Technology giant IBM says it will create more than 10,000 new jobs in key skill areas going into 2004 citing signs that the US economy has stablised. The news came as the company announced its third quarter results last night, reporting 5pc increase in earnings to US$1.8bn.
Revenues for the third quarter increased 9pc to reach US$21.5bn compared with US$19.8bn during the same quarter last year.
Claiming that the IT industry will see a pick-up in spending, IBM CEO and chairman Samel Palmisano said: “We are beginning to see signs that the economy has stabilised. As we look to 2004, more customers are expected to increase their investments in IT. While demand is not yet across the board, it is strongest in the areas where we have positioned the company and strengthened our capabilities.
“Next year, in fact, we see the need for approximately 10,000 new positions in key skill areas, including high-value services, middleware technologies, Linux and open standards-based hardware and software. And we are committing US$200m of our US$700m in training and learning to equip more than 100,000 existing employees with the skills that are highest in demand.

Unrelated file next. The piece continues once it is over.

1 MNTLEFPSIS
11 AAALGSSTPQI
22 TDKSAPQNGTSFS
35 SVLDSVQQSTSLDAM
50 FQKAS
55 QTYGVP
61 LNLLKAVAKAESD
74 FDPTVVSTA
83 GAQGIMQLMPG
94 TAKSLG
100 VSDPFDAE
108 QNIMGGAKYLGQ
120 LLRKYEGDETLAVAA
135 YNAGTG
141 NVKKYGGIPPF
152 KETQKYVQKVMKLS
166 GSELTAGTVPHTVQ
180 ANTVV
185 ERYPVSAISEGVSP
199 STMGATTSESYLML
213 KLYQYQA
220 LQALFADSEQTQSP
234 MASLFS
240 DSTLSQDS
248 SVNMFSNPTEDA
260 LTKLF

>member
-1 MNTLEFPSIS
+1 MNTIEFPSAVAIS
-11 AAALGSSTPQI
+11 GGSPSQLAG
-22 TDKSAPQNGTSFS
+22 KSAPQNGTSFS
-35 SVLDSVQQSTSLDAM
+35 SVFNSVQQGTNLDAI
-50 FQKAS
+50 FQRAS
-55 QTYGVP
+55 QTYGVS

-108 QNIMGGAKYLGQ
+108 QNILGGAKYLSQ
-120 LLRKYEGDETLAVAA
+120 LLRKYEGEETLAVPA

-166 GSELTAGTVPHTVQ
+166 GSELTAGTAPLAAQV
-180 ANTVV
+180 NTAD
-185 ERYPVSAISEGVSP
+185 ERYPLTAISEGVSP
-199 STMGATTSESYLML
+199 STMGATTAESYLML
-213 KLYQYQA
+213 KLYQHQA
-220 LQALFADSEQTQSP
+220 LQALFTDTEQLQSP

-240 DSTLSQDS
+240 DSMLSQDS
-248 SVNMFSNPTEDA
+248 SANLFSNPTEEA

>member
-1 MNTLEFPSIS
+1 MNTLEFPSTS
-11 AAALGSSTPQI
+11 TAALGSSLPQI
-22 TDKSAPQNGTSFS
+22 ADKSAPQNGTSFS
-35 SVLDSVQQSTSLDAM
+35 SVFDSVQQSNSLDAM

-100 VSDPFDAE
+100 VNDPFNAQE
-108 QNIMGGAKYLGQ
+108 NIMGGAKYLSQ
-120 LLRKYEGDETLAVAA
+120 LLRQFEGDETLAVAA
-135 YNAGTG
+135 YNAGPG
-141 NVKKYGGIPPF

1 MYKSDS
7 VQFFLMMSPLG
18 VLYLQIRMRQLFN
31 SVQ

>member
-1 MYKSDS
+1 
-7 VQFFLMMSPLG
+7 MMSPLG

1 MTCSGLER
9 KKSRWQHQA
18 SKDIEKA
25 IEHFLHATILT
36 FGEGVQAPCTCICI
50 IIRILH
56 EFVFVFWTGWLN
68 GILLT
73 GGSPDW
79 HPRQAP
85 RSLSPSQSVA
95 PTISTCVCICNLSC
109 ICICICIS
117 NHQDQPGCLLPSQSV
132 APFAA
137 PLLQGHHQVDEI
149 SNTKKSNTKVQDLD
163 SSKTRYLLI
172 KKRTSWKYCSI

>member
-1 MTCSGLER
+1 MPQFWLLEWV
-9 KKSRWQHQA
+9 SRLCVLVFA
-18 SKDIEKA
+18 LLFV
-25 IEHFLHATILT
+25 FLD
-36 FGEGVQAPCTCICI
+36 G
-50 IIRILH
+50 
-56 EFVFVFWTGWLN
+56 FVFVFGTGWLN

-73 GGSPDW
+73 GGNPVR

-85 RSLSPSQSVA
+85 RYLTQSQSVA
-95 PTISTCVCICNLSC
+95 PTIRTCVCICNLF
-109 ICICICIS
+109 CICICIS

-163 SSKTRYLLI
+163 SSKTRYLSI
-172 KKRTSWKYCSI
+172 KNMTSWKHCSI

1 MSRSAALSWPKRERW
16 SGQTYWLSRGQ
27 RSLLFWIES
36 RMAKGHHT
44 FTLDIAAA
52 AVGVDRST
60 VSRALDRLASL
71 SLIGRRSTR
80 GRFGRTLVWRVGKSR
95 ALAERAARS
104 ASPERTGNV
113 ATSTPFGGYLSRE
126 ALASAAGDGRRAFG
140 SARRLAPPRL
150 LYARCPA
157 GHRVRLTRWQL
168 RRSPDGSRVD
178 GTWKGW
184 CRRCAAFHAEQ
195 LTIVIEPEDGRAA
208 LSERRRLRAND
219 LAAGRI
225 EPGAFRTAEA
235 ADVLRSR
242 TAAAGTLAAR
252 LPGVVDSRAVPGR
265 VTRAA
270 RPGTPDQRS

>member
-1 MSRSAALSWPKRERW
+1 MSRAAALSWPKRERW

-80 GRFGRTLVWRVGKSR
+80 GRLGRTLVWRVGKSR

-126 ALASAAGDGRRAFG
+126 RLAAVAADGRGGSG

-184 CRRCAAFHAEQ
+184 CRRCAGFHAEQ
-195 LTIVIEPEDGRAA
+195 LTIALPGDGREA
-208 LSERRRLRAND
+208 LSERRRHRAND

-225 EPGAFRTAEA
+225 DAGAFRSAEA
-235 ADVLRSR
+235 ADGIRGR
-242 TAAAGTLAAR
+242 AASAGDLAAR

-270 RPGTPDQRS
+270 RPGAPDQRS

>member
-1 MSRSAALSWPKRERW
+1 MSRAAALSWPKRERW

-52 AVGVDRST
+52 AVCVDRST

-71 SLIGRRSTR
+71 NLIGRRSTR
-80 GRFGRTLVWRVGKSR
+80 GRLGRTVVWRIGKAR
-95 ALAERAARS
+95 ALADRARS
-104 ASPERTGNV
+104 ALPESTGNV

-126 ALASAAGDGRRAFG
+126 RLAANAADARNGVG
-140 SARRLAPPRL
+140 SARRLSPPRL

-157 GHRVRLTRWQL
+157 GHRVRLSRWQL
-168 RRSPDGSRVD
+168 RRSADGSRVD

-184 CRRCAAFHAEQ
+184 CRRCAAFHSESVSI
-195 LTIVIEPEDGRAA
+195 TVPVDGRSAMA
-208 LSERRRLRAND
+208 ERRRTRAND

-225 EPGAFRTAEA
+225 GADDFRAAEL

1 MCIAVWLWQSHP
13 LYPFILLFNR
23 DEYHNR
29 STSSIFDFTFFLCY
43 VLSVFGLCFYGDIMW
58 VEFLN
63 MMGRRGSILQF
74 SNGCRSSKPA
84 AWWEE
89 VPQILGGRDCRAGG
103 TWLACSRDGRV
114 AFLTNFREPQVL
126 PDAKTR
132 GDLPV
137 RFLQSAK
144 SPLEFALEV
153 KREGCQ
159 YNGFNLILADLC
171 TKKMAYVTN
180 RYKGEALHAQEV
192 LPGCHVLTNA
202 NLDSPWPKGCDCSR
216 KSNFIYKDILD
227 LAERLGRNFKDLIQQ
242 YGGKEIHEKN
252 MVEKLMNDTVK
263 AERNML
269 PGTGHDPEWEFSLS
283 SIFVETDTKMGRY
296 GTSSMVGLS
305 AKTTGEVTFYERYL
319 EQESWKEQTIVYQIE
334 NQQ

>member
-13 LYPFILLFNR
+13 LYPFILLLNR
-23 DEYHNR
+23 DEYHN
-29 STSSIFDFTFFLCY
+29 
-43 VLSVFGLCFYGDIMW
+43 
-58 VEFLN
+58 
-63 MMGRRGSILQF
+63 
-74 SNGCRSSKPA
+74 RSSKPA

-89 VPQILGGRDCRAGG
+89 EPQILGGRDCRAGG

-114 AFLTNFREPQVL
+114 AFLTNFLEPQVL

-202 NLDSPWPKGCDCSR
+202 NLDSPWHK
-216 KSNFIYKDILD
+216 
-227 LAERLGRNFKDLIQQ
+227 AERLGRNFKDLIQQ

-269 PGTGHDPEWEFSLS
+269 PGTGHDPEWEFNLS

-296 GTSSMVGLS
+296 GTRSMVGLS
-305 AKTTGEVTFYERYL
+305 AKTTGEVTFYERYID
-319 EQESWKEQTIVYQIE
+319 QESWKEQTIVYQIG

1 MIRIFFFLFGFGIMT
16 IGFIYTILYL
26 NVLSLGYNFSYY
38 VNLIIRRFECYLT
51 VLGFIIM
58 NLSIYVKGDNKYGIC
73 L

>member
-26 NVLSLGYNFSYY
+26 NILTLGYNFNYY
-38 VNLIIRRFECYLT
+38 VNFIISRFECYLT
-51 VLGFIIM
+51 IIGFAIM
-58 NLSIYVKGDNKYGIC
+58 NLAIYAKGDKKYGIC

“Although it is too early to say that a rebound is at hand, we are confident that we will benefit from both a pick-up in IT spending and an economic recovery,” Palmisano said.
IBM employs almost 4,000 people in a variety of highly skilled positions, ranging from R&D and hardware manufacturing to technical support and global services. Revenues from global services rose 17pc in the third quarter to US$10.4bn, aided by the addition of PricewaterhouseCoopers’ former consulting business.
By John Kennedy